To insert active verbs and phrases into your CV simply take the following steps. Begin by rethinking your work experience. Ask yourself: What did I accomplish by doing this? Who did I assist? Focus on the result of the action instead of the action itself. Then rephrase the experience to highlight these positive consequences! For example the consequences of working at a checkout might include: creating satisfied customers and improving your mental arithmetic. Be positive then and apply this process to your experience!

Be careful though when inserting active verbs and phrases into your CV. They must be used appropriately: otherwise you risk looking pompous. Take for example the following sentence: ‘Established routine for sorting junk mail and circulating to pre-labelled litter boxes.’ Here the phrases are not appropriate to the action described. They make the applicant look at best silly and at worst conceited! Ensure then that you use active verbs carefully. If you’re uncertain whether a sentence sounds right then ask someone else to read it. Now get active!

Express Your Enjoyment

Employers prefer candidates that show enjoyment of their work. This might mean stating that you enjoy exceeding sales targets or working in a challenging setting. Simply be honest! Insert a sentence telling employers what you enjoyed most about an experience in the end of a paragraph. Take for example the following sentence: ‘Thrived in customer service setting and enjoyed assisting customers daily.’ Here you can assure employers that you’re enthusiastic about the job. Hence get passionate!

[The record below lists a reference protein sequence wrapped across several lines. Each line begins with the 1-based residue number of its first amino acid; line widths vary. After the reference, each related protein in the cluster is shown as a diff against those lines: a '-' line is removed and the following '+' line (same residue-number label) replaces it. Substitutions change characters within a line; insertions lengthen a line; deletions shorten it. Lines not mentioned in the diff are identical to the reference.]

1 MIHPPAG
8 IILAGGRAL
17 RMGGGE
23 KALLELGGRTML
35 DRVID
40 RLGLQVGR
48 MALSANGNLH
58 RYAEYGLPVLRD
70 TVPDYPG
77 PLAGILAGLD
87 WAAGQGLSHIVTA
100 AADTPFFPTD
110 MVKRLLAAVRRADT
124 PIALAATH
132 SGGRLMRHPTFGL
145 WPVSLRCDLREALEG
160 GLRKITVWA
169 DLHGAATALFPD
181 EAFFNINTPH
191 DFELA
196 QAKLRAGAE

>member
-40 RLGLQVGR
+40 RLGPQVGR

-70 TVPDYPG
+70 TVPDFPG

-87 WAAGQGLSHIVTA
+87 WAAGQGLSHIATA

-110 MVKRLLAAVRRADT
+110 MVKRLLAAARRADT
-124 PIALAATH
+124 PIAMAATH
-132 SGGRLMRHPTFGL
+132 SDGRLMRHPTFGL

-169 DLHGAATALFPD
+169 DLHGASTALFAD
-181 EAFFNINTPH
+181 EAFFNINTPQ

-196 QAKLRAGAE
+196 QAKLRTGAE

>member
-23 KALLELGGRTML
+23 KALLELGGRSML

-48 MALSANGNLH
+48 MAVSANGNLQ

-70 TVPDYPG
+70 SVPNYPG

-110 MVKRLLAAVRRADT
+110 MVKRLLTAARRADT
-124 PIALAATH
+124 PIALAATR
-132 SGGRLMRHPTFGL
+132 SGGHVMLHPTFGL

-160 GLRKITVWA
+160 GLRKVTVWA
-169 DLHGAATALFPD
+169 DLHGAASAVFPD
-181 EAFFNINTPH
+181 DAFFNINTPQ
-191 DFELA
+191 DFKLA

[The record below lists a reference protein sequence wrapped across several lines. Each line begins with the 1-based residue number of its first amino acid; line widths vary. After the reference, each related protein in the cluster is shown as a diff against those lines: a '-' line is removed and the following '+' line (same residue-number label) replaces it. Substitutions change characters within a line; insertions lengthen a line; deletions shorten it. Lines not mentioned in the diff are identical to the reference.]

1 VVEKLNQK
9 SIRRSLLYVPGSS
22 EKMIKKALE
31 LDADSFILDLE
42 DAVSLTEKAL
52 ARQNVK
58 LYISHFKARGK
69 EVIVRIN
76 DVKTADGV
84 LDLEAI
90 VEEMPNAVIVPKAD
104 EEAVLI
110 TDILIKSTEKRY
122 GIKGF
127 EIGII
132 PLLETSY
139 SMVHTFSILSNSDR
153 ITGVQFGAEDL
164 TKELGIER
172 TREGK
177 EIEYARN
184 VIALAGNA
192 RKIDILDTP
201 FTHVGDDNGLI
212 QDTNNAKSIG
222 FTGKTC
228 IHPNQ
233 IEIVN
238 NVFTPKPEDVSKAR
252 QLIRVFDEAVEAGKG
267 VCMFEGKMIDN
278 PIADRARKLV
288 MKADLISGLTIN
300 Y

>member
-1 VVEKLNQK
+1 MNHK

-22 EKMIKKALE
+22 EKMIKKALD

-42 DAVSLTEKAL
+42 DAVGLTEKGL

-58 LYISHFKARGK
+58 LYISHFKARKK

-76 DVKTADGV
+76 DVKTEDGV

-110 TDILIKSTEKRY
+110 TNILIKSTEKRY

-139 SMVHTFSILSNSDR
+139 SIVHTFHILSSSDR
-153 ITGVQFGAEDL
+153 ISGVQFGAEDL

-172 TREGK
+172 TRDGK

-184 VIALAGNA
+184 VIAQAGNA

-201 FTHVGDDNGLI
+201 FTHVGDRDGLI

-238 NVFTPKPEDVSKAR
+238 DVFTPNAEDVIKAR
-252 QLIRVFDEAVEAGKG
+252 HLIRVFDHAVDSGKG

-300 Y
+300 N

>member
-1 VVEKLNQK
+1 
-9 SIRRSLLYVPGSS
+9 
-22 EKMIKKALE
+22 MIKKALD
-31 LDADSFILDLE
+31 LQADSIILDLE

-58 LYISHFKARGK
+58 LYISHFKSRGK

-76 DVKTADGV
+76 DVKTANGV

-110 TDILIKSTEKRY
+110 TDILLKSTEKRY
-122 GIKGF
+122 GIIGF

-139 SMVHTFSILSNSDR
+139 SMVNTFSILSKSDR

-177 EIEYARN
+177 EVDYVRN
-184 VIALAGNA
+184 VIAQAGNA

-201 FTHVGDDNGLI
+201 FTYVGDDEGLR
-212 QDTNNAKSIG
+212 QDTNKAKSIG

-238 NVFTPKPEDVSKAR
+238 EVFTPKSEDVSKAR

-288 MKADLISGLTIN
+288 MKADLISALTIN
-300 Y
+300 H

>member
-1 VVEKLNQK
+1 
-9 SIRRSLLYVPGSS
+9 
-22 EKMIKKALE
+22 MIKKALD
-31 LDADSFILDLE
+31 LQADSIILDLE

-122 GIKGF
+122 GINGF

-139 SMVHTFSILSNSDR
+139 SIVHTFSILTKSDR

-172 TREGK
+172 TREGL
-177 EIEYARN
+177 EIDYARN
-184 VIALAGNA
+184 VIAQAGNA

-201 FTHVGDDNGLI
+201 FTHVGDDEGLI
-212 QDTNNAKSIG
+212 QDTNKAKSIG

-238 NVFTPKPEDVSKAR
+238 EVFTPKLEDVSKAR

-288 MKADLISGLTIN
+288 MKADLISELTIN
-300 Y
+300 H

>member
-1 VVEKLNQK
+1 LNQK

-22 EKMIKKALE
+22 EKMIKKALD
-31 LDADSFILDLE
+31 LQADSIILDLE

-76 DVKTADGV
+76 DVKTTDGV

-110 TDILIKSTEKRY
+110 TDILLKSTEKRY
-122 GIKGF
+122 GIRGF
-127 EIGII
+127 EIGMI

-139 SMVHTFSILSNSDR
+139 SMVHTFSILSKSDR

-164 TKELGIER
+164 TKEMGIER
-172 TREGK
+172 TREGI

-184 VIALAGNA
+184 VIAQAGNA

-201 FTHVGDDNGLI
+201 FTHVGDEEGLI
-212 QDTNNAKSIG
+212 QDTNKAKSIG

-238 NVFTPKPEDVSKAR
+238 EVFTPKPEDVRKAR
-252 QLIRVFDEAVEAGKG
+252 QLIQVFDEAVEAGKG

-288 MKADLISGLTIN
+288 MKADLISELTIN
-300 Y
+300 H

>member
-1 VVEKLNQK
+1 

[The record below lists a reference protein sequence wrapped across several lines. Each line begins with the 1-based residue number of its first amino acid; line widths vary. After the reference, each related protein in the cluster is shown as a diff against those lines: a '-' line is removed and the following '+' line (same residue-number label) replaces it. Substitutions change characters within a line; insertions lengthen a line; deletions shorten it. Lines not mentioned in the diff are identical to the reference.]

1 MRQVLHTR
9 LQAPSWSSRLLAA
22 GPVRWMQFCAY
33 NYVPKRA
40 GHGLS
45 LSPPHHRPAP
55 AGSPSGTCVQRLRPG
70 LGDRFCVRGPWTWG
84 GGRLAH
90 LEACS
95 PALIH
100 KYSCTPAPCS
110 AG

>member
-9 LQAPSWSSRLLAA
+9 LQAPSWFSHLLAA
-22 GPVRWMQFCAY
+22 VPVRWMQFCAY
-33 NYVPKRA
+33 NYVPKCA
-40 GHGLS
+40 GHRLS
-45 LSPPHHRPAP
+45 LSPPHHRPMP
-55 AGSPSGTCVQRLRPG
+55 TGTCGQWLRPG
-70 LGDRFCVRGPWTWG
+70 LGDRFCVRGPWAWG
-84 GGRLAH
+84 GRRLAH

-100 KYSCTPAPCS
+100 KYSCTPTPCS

Ensure though that when you’re expressing enjoyment that you’re honest. This is because employers can often tell at interview that you’re lying. In addition expressing passion means appealing to employers as human beings. Hence discovering a lie can be especially insulting to them. In short use honesty to create a positive impression! Express genuine passion and you can really endear yourself to employers in your application. Good luck!

6 Simple Steps To Writing A Killer CV

Today I’m going tell you 6 simple steps you need to write a killer CV. These steps won’t mean you can avoid actually writing the document. They will though make the process significantly easier.

Most people after all spend days writing their CV and don’t have a clue. They create a boring looking document that doesn’t attract employers in the slightest. Using these steps though you can create a killer CV within hours. So keep reading, and look forward to creating a fantastic CV soon.

Start by including your name and personal details at the top of the document. This includes your email address and telephone number. Make sure the email address doesn’t include curse words. You’re trying to look professional after all. Also increase the font on your name so that it’s several times bigger than the other details. This is a bit like announcing yourself to the employer.